The usual presentation is with myelopathy [11], and diagnosis is usually straightforward provided the clinician is aware of this disease. CT is useful to assess the spinal canal dimensions and to seek out coexisting spine anomalies or pathologies either in the atlas or below; these may be coincidental or may be participating in causing the canal stenosis. MRI is useful to look for neural element compression, signal changes, and assess for degenerative changes in the cervical spine, all of which may alter treatment or surgical strategy.

Response in reported cases has been favorable to simple posterior decompression with a C-1 laminectomy. This is to address the canal stenosis, but since the anomaly is rarely the sole cause of the canal stenosis, the other stressors have to be addressed and if needed, surgically corrected [11].

Calcification and ossification of the transverse atlantoid ligament is a disease suggested to be part of the spectrum of vertebral ligament ossification [12]. A recent study observed a 25% prevalence of TAL calcification in patients with subaxial ossification of the posterior longitudinal ligament, a phenomenon fairly common in the Far East.

Causes of paravertebral ligament calcification are numerous and not different from those of ligament calcification elsewhere, these include insulin resistance, calcium pyrophosphate dihydrate deposition diseases, rheumatoid arthritis, advancing age, obesity, and perhaps a genetic predisposition [12]. Another cause specific to the TAL is chronic atlantoaxial instability [13].

Diagnosis of TAL calcification is by CT, showing a calcified retro-odontoid mass following the contour of the TAL. MRI would be useful for CVJP as it better displays the noncalcified portions in addition to neural element compression. Contrast is usually unnecessary; it may reveal an inflammatory element, especially when associated with arthritides [14].

The management of transverse ligament calcification should then be both targeted at the underlying cause of calcification (e.g., metabolic or AAI), the calcified ligament itself if symptomatic, and its effect (neural element compression) if present [13].

The natural history of this disease is similar to that of cervical spondylosis; it has been displayed in several instances that, with the continuous degenerative forces causing ligament injury, hypertrophy and ossification, these masses can attain considerable size thereby causing myelopathy [15]. We believe it was because of the hypoplastic atlas that the patient had presented before the disease would sufficiently progress.

We cannot come up with a reason as to why this is the first and only encounter our institution would have with these entities and why this is the first case to be reported in the whole of the Middle East and North Africa region. This could either be due to a unique characteristic of our demographic or simply due to unfamiliarity to this disease from the part of clinician, radiologist, or pathologist [13]. It has been stated that a pathologist unfamiliar with the preparation required to display ossification of the TAL or not requested to do so, may cause the crystals to dissolve and the diagnosis to be missed [13]. We have no numbers to quote regarding the prevalence of this disease in our country or region, nor are there, to our knowledge, any reports of this disease described in our literature, despite the ubiquity of its proposed risk factors (obesity, insulin resistance, and Asian descent) in our population [16].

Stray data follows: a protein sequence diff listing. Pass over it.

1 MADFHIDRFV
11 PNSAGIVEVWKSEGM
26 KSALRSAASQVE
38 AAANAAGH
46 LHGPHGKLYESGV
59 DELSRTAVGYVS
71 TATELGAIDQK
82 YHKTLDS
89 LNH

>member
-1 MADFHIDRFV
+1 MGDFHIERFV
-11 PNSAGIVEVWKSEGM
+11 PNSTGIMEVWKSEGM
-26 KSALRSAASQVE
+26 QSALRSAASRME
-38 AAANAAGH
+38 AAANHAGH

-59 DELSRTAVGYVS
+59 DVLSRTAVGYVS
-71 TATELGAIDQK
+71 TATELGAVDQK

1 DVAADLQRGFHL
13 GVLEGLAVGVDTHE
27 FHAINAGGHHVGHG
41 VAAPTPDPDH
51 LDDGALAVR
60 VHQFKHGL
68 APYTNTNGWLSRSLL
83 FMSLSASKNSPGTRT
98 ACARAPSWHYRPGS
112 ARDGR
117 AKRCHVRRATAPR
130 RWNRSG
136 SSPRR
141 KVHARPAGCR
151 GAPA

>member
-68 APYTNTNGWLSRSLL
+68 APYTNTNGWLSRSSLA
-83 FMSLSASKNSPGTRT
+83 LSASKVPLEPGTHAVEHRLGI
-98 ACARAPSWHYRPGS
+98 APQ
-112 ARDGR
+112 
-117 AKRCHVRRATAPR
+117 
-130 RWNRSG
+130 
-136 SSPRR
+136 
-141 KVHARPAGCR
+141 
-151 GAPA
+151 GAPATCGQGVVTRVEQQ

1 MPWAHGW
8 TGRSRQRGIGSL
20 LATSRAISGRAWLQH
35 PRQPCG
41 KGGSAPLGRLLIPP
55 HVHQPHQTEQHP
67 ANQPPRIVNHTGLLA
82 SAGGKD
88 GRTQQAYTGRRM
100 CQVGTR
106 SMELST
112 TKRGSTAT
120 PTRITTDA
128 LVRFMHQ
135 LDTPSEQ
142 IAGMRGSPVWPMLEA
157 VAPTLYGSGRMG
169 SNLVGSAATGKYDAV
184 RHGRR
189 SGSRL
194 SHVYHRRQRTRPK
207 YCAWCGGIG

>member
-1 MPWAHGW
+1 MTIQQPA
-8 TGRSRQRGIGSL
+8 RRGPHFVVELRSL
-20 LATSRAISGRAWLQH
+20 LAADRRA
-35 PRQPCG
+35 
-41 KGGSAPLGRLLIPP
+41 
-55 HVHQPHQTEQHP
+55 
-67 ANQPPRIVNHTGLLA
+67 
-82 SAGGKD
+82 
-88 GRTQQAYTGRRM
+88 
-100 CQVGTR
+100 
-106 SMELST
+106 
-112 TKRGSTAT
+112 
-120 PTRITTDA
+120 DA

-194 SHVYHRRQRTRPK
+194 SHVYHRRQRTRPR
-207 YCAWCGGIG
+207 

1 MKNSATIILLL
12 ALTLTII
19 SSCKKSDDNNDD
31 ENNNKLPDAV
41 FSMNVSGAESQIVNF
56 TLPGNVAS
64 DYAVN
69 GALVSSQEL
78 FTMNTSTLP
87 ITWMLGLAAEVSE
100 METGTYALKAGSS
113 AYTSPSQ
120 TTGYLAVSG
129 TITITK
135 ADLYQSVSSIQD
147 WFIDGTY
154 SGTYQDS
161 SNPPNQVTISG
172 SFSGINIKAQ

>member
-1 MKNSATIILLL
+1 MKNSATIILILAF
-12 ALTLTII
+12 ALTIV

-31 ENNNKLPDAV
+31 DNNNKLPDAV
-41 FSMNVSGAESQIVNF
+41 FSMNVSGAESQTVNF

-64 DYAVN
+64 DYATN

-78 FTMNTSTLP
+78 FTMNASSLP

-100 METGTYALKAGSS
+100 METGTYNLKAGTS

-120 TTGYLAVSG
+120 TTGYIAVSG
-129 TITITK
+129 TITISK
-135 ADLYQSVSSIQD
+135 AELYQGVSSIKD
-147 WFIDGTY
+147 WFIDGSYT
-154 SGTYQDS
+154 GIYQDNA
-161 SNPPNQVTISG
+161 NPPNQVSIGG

A newly emerging concept is to regard TAL ossification, AAOA, and AAI all as, perhaps, part of the craniovertebral junction’s peculiar spondylotic process [14, 16]. A radiographic study conducted showed that TAL calcification is associated with osteoarthritis of the anterior atlanto-odontoid (AO) joint, with both being possibly caused by the constant stress of atlantoaxial instability (AAI) [17]. This should cause us to regard TAL as a marker for possible occult AAI and work up the patient accordingly. It should be mentioned that with our case we are observing a developing association between TAL and posterior arch of atlas hypoplasia (PAAH) [1, 3, 4], the fact that four cases of these individually very rare lesions would coexist indicates a high probability of a common link. This was never proposed in the literature previously and may, indeed be a coincidence, but judging by their individual rarity, this is unlikely. The exact explanation is beyond us, but we propose that perhaps PAAH reflects a propensity of tissues to calcify (in this case the premature ossification of the developing vertebra’s cartilage), another possible mechanism is that biomechanics are affected by the anteriorly migrated posterior arch, increasing stresses on the atlantoaxial joints and stressing the TAL. Further studies on the biomechanics of craniovertebral junctions in the absence of an altered posterior arch may aid in understanding this association.

We regret the fact that we only realized the full scope of this anomaly in retrospect, with the patient lost to follow up. With the many associations in the reviewed literature, we would have been more vigilant in searching for them in the patient herself and her family.

4. Conclusions

We present a rare cause of myelopathy in our population, with none of the reported cases being in natives of the MENA region, despite the ubiquity of its risk factors. Studies are showing that ossification of the transverse ligament of atlas, if incidentally found, is not to be considered of no significance, but as a marker for local degenerative changes or systemic syndromes. Its presence should entail a thorough search for the growing list of reported associations. A thorough understanding of its significance, pathophysiology, and natural history will only be possible with more cases being reported and studied; this is only possible by increasing awareness among the medical community.

Conflict of Interests

The authors declare that they have no conflict of interests.